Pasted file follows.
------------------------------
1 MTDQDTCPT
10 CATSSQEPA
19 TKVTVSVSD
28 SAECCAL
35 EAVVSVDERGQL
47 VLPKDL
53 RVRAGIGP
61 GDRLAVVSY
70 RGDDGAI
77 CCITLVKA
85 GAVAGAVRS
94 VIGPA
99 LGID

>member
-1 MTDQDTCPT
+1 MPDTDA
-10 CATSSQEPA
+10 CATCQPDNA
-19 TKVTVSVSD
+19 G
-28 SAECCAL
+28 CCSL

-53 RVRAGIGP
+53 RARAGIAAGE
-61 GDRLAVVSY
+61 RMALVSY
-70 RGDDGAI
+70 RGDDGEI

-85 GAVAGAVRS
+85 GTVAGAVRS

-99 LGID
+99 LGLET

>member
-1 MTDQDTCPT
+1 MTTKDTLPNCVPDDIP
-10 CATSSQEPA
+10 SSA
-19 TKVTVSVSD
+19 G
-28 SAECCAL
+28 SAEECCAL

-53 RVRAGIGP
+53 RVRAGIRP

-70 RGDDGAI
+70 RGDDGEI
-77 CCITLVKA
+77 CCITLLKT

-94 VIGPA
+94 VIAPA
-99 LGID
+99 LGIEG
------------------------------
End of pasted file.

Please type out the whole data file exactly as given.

1 MTDQDTCPT
10 CATSSQEPA
19 TKVTVSVSD
28 SAECCAL
35 EAVVSVDERGQL
47 VLPKDL
53 RVRAGIGP
61 GDRLAVVSY
70 RGDDGAI
77 CCITLVKA
85 GAVAGAVRS
94 VIGPA
99 LGID

>member
-1 MTDQDTCPT
+1 MPDTDA
-10 CATSSQEPA
+10 CATCQPDNA
-19 TKVTVSVSD
+19 G
-28 SAECCAL
+28 CCSL

-53 RVRAGIGP
+53 RARAGIAAGE
-61 GDRLAVVSY
+61 RMALVSY
-70 RGDDGAI
+70 RGDDGEI

-85 GAVAGAVRS
+85 GTVAGAVRS

-99 LGID
+99 LGLET

>member
-1 MTDQDTCPT
+1 MTTKDTLPNCVPDDIP
-10 CATSSQEPA
+10 SSA
-19 TKVTVSVSD
+19 G
-28 SAECCAL
+28 SAEECCAL

-53 RVRAGIGP
+53 RVRAGIRP

-70 RGDDGAI
+70 RGDDGEI
-77 CCITLVKA
+77 CCITLLKT

-94 VIGPA
+94 VIAPA
-99 LGID
+99 LGIEG